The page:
Thursday’s UN report on Iran’s nuclear capabilities and its compliance with the interim agreement signed in November with Western powers noted that the Islamic Republic has reduced its stockpile of highly-enriched uranium.
But Israeli government officials said the report actually shows the world that Iran has not made any true concessions on its nuclear program and still has the capacity to quickly break out to a nuclear weapon.
The UN nuclear agency reported that Iran is abiding by its commitments under the interim pact that led to the first round of talks on a permanent accord, which took place this week in Vienna. The talks are set to resume March 17.
Among other findings, the agency noted that Iran’s stockpile of nuclear material that can be turned quickly into the fissile core of a nuclear warhead had diminished by nearly 20 percent to 161 kilograms (355 pounds) under the first-step agreement, which took effect last month.
However, the IAEA report showed that the interim agreement did not alter “Iran’s military nuclear program,” and the report “did not address the military components of Iran’s nuclear program,” Israeli government officials said in a statement.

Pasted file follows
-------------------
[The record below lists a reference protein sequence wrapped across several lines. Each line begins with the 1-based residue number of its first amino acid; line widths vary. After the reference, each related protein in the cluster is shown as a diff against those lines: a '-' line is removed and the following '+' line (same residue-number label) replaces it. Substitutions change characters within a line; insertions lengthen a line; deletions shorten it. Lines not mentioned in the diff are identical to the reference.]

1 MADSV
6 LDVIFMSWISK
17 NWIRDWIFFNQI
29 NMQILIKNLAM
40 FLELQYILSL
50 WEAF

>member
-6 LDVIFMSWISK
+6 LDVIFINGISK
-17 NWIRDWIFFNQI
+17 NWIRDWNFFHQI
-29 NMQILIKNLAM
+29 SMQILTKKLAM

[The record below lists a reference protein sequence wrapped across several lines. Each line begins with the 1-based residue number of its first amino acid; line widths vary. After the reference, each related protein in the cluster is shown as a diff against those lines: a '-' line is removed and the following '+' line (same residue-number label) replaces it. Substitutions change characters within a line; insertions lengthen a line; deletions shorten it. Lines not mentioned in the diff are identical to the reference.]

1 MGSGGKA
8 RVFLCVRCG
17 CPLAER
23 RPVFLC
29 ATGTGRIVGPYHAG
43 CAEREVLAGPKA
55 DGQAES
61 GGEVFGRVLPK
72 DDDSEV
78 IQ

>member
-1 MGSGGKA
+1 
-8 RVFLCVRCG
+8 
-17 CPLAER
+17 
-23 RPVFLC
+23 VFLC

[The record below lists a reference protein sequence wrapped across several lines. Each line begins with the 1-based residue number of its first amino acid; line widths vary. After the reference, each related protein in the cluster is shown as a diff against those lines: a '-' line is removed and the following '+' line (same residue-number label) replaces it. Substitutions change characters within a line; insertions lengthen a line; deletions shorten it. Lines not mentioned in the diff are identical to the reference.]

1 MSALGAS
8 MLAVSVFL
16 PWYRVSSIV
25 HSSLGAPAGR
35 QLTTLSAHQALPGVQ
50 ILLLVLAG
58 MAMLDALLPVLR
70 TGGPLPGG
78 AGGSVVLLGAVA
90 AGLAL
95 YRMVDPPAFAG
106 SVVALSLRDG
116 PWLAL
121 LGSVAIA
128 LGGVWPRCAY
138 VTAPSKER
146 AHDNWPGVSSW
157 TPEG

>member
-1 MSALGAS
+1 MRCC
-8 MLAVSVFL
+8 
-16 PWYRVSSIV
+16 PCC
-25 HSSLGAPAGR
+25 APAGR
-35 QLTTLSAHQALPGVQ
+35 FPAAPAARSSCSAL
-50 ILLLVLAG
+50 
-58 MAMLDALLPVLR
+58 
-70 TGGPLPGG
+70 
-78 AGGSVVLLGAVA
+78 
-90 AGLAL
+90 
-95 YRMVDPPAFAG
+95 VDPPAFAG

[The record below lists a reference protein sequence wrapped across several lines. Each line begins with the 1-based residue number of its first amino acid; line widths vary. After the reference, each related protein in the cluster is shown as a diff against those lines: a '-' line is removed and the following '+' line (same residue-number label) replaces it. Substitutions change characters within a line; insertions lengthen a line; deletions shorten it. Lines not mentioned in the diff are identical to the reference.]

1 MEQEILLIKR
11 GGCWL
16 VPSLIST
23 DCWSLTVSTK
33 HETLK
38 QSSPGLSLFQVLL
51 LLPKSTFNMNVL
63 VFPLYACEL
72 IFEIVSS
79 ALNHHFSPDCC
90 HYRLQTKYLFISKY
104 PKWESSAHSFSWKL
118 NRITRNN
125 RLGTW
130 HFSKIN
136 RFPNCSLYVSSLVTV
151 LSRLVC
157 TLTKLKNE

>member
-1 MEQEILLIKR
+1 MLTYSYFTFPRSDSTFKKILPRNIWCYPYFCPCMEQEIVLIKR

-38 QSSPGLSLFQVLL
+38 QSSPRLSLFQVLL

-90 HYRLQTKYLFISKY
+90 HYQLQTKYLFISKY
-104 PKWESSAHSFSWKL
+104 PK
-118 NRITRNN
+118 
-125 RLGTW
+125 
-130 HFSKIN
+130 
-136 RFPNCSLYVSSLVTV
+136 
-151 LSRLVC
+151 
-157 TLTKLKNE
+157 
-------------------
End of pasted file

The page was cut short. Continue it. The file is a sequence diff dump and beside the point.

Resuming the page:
The IAEA “cannot confirm that Iran’s nuclear program is for peaceful purposes only,” and the report shows that “Iran consistently continues to violate UN Security Council and IAEA Board of Governors decisions” with regards to the program, the officials noted.
In the report, the IAEA commended Iran’s “positive step forward” in granting greater access to nuclear facilities. But alluding to the agency’s attempts to probe suspicions that Tehran worked secretly on nuclear weapons, the IAEA said “much remains to be done to resolve all outstanding issues.”
“The bottom line” is that in return for a “significant easing of sanctions against Iran,” Tehran has not made any “significant concessions” in return, the Israeli officials noted.
Despite last year’s election of Iranian President Rouhani, who is widely seen as more moderate than his predecessor Mahmoud Ahmadinejad, the Islamic Republic still funds terror activities around the world, provides arms and aid to the Assad regime in Syria, which is “slaughtering innocent people, executes its own innocent citizens and “tramples” human rights, the Israeli officials said.
“Such a state should not have the capability to produce nuclear weapons,” the officials said, and noted that Iran has not agreed to give up its centrifuges and its heavy water reactor, even those those technologies are not necessary for a peaceful nuclear power plant, just for creating the highly-enriched material necessary for a nuclear bomb.
Iran and six world powers on Thursday ended nuclear talks with agreement on a framework for future negotiations but little progress on the main issue of what nuclear concessions Tehran must make in exchange for an end to sanctions stifling its economy.
The Associated Press contributed to this report.